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ATO, banks revive legacy debts and return to court action

Business

Many of the liabilities long predate the pandemic and the tax office is reviving companies to chase assets, Jirsch Sutherland says.

By Philip King 10 minute read

Court action has become an indispensable tool in debt recovery again after years on the sidelines as the ATO and banks chase company obligations dating back years.

Insolvency specialist Jirsch Sutherland said companies were being reinstated to pursue legacy debts – many of which predated the pandemic – blindsiding directors who believed the liabilities had been shelved.

ATO-initiated court action increased significantly in October – following a lull in September – with winding-up applications and bankruptcy petitions both at their highest monthly level since 2019, according to the latest Credit Insights Report from Alares.

Its report also showed the big four banks had ramped up their court recoveries last month with high interest rates impacting the serviceability of debt.

Jirsch Sutherland partner Malcolm Howell said the ATO was “dusting off old files” to recover company debt using Director Penalty Notices to hold directors personally liable.

“A lot of the debt they are collecting at the moment is pre-Covid,” he said. “They're trying to open up old files and a lot of these companies may have been deregistered by default during the last three years, so we see them reinstating some of those entities and chasing those debts with personal guarantees.”

“If a company gets struck off for non-lodgement of returns, which a lot of companies do, then the ATO can make an application under the corporations act and get the company reinstated so it can start pursuing both the company and also the directors.”

“They appoint a liquidator like myself. And then it's really just for the purpose of being able to chase either the company because they know the company had assets before it went into liquidation or got struck off.”

“Or they know the directors have got assets and they want to chase them for the debts, in particular the entitlements for employees.”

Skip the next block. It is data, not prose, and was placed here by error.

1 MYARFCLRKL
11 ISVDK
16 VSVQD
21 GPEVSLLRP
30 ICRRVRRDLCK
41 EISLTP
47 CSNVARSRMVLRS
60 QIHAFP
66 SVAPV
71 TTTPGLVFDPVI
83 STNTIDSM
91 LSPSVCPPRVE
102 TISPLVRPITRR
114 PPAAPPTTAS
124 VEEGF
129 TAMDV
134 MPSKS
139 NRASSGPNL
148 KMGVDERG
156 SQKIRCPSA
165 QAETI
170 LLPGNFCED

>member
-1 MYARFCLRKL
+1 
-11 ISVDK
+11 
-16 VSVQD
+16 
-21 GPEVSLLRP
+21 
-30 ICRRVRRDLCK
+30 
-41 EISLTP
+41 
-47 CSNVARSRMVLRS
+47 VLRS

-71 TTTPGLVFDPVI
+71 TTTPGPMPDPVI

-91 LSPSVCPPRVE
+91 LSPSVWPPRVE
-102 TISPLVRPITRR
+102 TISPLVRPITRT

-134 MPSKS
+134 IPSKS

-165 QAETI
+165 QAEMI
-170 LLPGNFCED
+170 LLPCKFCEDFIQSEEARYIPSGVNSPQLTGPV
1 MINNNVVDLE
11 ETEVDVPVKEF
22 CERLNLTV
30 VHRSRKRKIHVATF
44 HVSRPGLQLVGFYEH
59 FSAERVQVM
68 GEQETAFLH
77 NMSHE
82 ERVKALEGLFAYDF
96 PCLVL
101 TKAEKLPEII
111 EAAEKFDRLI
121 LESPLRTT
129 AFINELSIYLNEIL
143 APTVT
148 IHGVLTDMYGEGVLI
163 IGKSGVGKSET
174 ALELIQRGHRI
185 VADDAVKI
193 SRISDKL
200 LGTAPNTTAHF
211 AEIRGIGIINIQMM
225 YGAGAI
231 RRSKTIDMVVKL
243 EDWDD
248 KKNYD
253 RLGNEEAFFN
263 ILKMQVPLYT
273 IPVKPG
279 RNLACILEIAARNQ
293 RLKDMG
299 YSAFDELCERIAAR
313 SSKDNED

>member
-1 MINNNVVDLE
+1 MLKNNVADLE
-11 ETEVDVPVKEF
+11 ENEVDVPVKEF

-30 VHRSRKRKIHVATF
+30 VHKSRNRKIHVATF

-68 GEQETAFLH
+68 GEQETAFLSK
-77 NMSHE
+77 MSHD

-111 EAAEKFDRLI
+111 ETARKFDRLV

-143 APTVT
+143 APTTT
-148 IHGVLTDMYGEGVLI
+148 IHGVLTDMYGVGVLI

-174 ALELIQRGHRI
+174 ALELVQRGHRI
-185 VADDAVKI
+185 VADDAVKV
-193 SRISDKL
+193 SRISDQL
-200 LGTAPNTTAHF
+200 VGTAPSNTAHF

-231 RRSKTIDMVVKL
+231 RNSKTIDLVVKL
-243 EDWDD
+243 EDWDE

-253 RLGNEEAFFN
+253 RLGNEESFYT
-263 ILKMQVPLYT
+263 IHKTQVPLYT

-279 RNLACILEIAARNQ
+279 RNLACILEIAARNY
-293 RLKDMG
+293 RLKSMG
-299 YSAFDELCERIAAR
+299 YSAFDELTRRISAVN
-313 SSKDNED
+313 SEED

“For example, the director of a company that was liquidated in 2019 recently advised us that the ATO had issued them with a DPN linked to the superannuation guarantee covering the 2015 and 2016 financial years.”

Alares director Patrick Schweizer said many of the current ATO court actions appeared to revive legacy tax debts that were previously the subject of legal action in 2019.

“The data clearly points to the ATO pushing to clean up and collect legacy debts,” he said. “Which may also explain the recent spike in Small Business Restructuring appointments, as business owners look for ways to keep their businesses afloat.”

“In previous months, the increase in SBRs coincided with a drop in ATO court activity; however, October saw an increase in both restructuring and ATO activity.”

Overall, winding-up applications had been trending upwards since the start of 2022 and continued to approach historical levels, he said.

Mr Howell said directors needed to be aware that the game was changing. “While in the past the ATO has been somewhat amenable to payment arrangements and reducing debt via a reduction in the level of interest accrued, this appears not to be an option now,” he said.

The renewed pressure from the ATO and banks meant court action and insolvencies would continue to rise.

“We’ve done forward calculations that indicate appointment external administration numbers will likely hit the 8,550 mark for the 2024 financial year, which is a significant increase on 2023.”

 

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Philip King

Philip King

AUTHOR

Philip King is editor of Accountants Daily and SMSF Adviser, the leading sources of news, insight, and educational content for professionals in the accounting and SMSF sectors.

Philip joined the titles in March 2022 and brings extensive experience from a variety of roles at The Australian national broadsheet daily, most recently as motoring editor. His background also takes in spells on diverse consumer and trade magazines.

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